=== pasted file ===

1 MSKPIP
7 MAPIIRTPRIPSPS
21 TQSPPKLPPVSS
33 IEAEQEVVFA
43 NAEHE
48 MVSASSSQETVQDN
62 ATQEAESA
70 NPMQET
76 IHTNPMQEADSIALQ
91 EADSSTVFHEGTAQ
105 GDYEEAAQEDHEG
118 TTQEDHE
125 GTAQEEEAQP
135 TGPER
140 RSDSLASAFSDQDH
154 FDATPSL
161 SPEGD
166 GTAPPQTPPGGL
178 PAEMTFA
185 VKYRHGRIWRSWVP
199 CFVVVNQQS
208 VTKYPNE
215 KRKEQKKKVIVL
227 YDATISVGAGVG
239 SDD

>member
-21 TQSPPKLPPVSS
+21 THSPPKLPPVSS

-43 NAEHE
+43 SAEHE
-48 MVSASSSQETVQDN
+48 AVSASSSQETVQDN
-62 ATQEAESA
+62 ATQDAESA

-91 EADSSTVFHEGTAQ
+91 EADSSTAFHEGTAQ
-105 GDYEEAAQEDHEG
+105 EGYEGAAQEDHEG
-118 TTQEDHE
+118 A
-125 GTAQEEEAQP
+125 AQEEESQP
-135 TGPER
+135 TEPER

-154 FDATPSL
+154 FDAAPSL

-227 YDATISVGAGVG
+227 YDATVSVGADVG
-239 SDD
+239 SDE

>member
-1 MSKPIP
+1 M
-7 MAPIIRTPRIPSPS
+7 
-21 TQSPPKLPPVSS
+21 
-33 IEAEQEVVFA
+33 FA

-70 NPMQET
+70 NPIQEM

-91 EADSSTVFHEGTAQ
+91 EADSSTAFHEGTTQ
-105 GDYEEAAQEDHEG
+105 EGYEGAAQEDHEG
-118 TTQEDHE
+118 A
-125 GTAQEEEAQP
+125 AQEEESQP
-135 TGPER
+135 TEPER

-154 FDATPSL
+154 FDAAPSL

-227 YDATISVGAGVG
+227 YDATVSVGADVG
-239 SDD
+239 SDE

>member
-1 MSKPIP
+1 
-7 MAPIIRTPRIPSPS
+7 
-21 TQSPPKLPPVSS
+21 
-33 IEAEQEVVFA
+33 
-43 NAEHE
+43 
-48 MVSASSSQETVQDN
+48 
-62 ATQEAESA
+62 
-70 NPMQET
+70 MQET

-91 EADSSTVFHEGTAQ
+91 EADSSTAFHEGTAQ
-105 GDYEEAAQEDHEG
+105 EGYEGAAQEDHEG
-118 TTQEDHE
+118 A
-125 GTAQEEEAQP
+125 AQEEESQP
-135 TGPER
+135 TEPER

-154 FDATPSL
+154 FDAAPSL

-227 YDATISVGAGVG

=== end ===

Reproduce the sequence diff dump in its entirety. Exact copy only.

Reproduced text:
1 MSKPIP
7 MAPIIRTPRIPSPS
21 TQSPPKLPPVSS
33 IEAEQEVVFA
43 NAEHE
48 MVSASSSQETVQDN
62 ATQEAESA
70 NPMQET
76 IHTNPMQEADSIALQ
91 EADSSTVFHEGTAQ
105 GDYEEAAQEDHEG
118 TTQEDHE
125 GTAQEEEAQP
135 TGPER
140 RSDSLASAFSDQDH
154 FDATPSL
161 SPEGD
166 GTAPPQTPPGGL
178 PAEMTFA
185 VKYRHGRIWRSWVP
199 CFVVVNQQS
208 VTKYPNE
215 KRKEQKKKVIVL
227 YDATISVGAGVG
239 SDD

>member
-21 TQSPPKLPPVSS
+21 THSPPKLPPVSS

-43 NAEHE
+43 SAEHE
-48 MVSASSSQETVQDN
+48 AVSASSSQETVQDN
-62 ATQEAESA
+62 ATQDAESA

-91 EADSSTVFHEGTAQ
+91 EADSSTAFHEGTAQ
-105 GDYEEAAQEDHEG
+105 EGYEGAAQEDHEG
-118 TTQEDHE
+118 A
-125 GTAQEEEAQP
+125 AQEEESQP
-135 TGPER
+135 TEPER

-154 FDATPSL
+154 FDAAPSL

-227 YDATISVGAGVG
+227 YDATVSVGADVG
-239 SDD
+239 SDE

>member
-1 MSKPIP
+1 M
-7 MAPIIRTPRIPSPS
+7 
-21 TQSPPKLPPVSS
+21 
-33 IEAEQEVVFA
+33 FA

-70 NPMQET
+70 NPIQEM

-91 EADSSTVFHEGTAQ
+91 EADSSTAFHEGTTQ
-105 GDYEEAAQEDHEG
+105 EGYEGAAQEDHEG
-118 TTQEDHE
+118 A
-125 GTAQEEEAQP
+125 AQEEESQP
-135 TGPER
+135 TEPER

-154 FDATPSL
+154 FDAAPSL

-227 YDATISVGAGVG
+227 YDATVSVGADVG
-239 SDD
+239 SDE

>member
-1 MSKPIP
+1 
-7 MAPIIRTPRIPSPS
+7 
-21 TQSPPKLPPVSS
+21 
-33 IEAEQEVVFA
+33 
-43 NAEHE
+43 
-48 MVSASSSQETVQDN
+48 
-62 ATQEAESA
+62 
-70 NPMQET
+70 MQET

-91 EADSSTVFHEGTAQ
+91 EADSSTAFHEGTAQ
-105 GDYEEAAQEDHEG
+105 EGYEGAAQEDHEG
-118 TTQEDHE
+118 A
-125 GTAQEEEAQP
+125 AQEEESQP
-135 TGPER
+135 TEPER

-154 FDATPSL
+154 FDAAPSL

-227 YDATISVGAGVG